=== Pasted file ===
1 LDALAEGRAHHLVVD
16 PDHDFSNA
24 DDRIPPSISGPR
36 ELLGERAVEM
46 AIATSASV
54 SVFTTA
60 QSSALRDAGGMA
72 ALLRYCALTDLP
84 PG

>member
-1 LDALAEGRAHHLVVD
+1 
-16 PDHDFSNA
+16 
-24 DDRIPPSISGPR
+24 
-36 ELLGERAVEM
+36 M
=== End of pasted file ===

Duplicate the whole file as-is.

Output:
1 LDALAEGRAHHLVVD
16 PDHDFSNA
24 DDRIPPSISGPR
36 ELLGERAVEM
46 AIATSASV
54 SVFTTA
60 QSSALRDAGGMA
72 ALLRYCALTDLP
84 PG

>member
-1 LDALAEGRAHHLVVD
+1 
-16 PDHDFSNA
+16 
-24 DDRIPPSISGPR
+24 
-36 ELLGERAVEM
+36 M